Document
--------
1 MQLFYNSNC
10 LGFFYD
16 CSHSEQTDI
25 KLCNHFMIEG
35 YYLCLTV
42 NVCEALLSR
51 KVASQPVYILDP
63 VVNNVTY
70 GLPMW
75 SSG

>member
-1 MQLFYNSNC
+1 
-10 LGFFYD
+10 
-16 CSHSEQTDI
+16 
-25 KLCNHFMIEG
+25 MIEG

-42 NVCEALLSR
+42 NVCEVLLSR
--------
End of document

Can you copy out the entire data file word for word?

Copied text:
1 MQLFYNSNC
10 LGFFYD
16 CSHSEQTDI
25 KLCNHFMIEG
35 YYLCLTV
42 NVCEALLSR
51 KVASQPVYILDP
63 VVNNVTY
70 GLPMW
75 SSG

>member
-1 MQLFYNSNC
+1 
-10 LGFFYD
+10 
-16 CSHSEQTDI
+16 
-25 KLCNHFMIEG
+25 MIEG

-42 NVCEALLSR
+42 NVCEVLLSR